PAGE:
If that was some big Disney secret, I’m terribly sorry.
I’ve seen employees at Disney Land and World using them as well.
Quick Hijack: Anyways, ErinPuff, I’m interested in the “secret area” you describe (I’m guessing it’s the underground facilities where Magic Kingdom is run from). What did it look like down there?
I live in downtown Seattle and I see meter maids using them occasionally. They don’t even have to get off them as they remove the coins from the meters.
It sure looks funny when they’re not on it, but it’s still running, in idle. It sways back and forth, like a unicyclist. Funny!
i’ve seen the average guy on the streets of phila. he was segging about on chestnut street. quite a few people gawked and pointed.
The Atlanta guys are the “Ambassador Force” … basically, they’re (city) government employees beholden to various downtown landlords that pay off part of their budget. They’re also one of the biggest customers for Segways - I’ve almost never seen one in the wild, but you can see them in downtown Atlanta almost every day. The best part of this is that they have the gigantic SUV-style Segways, which are actually quite impressive to behold.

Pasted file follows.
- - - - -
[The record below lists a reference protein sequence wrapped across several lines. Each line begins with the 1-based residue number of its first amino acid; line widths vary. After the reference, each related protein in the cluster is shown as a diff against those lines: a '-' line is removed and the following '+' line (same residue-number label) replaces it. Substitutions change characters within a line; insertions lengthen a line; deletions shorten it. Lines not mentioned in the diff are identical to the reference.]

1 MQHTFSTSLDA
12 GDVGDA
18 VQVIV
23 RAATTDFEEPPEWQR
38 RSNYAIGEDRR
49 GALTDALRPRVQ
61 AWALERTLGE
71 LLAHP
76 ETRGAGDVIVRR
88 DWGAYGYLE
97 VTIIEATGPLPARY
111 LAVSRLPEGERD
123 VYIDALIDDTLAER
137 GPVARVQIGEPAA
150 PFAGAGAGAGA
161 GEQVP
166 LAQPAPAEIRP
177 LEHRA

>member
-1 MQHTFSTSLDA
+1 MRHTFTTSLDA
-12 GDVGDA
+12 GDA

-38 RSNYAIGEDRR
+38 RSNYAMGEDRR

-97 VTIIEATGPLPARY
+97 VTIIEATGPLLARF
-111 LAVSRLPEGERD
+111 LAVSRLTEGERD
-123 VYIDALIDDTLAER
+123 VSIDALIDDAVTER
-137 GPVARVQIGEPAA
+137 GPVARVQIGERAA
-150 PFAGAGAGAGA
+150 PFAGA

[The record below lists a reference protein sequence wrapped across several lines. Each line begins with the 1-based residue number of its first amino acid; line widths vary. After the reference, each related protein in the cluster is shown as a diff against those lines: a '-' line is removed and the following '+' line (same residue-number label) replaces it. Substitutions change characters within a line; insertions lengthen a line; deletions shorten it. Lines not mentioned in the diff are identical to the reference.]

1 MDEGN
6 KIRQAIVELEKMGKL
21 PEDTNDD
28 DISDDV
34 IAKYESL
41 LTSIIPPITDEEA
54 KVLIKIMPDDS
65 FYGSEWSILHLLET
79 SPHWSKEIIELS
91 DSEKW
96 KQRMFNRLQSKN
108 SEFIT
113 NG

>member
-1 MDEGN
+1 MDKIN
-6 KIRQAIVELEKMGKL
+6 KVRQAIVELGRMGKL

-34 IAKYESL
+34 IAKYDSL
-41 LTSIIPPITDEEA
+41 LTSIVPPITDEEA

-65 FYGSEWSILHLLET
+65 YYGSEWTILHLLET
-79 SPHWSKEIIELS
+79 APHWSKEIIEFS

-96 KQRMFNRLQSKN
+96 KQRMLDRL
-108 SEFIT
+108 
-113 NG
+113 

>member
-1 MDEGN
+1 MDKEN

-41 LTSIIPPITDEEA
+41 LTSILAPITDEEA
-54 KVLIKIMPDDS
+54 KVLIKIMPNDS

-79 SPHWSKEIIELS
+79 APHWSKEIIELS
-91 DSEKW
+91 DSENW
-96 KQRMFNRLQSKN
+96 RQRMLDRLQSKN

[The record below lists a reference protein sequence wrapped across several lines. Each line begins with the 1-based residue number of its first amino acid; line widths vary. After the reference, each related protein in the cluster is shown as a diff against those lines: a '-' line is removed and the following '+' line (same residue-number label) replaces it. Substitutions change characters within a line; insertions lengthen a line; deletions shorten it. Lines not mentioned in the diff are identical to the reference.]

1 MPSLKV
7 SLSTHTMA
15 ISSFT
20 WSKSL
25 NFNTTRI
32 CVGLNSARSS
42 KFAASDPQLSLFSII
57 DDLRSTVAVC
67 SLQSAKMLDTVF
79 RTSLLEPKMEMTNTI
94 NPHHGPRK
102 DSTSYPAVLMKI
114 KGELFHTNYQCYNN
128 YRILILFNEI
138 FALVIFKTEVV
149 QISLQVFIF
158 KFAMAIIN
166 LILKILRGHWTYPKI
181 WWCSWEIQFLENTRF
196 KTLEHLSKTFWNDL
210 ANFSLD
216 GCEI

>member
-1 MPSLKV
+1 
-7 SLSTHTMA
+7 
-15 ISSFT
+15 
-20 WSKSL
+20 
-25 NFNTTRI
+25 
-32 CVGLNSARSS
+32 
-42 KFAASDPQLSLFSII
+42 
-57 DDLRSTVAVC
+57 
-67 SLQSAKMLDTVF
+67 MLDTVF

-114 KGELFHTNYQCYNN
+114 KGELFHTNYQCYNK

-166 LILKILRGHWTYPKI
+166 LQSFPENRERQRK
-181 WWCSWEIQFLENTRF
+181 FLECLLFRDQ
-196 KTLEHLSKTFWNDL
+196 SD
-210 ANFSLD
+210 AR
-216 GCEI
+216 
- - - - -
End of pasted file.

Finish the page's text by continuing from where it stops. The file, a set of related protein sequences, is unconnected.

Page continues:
The “Ambassador Force”? I never knew their name, but yea, all over downtown. Very cool idea and they’re pretty helpful. And just watching the Segways roll by is great.
College campuses for workers were the obvious use. I’ve said since day one that I thought they were a ridiculous idea for general transportation, but that they’d find some niches in large factories, facilities like lumber yards, perhaps for employees in big-box retailers like Home Depot, etc.